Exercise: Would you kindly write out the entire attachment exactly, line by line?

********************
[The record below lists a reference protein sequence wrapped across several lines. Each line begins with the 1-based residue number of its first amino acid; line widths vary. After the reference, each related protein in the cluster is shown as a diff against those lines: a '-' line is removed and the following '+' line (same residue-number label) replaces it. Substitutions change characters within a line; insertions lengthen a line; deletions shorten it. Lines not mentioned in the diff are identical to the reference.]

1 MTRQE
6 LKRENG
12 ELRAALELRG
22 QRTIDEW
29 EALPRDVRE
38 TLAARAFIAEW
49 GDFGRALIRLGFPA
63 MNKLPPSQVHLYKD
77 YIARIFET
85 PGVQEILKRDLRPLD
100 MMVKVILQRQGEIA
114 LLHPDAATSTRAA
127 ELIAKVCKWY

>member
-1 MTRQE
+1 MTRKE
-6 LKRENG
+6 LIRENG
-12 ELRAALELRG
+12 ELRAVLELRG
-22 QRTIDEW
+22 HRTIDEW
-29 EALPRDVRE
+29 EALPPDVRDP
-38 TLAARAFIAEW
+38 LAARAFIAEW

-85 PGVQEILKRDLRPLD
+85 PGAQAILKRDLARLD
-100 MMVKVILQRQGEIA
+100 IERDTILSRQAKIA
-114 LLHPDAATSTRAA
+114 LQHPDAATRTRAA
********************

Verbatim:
[The record below lists a reference protein sequence wrapped across several lines. Each line begins with the 1-based residue number of its first amino acid; line widths vary. After the reference, each related protein in the cluster is shown as a diff against those lines: a '-' line is removed and the following '+' line (same residue-number label) replaces it. Substitutions change characters within a line; insertions lengthen a line; deletions shorten it. Lines not mentioned in the diff are identical to the reference.]

1 MTRQE
6 LKRENG
12 ELRAALELRG
22 QRTIDEW
29 EALPRDVRE
38 TLAARAFIAEW
49 GDFGRALIRLGFPA
63 MNKLPPSQVHLYKD
77 YIARIFET
85 PGVQEILKRDLRPLD
100 MMVKVILQRQGEIA
114 LLHPDAATSTRAA
127 ELIAKVCKWY

>member
-1 MTRQE
+1 MTRKE
-6 LKRENG
+6 LIRENG
-12 ELRAALELRG
+12 ELRAVLELRG
-22 QRTIDEW
+22 HRTIDEW
-29 EALPRDVRE
+29 EALPPDVRDP
-38 TLAARAFIAEW
+38 LAARAFIAEW

-85 PGVQEILKRDLRPLD
+85 PGAQAILKRDLARLD
-100 MMVKVILQRQGEIA
+100 IERDTILSRQAKIA
-114 LLHPDAATSTRAA
+114 LQHPDAATRTRAA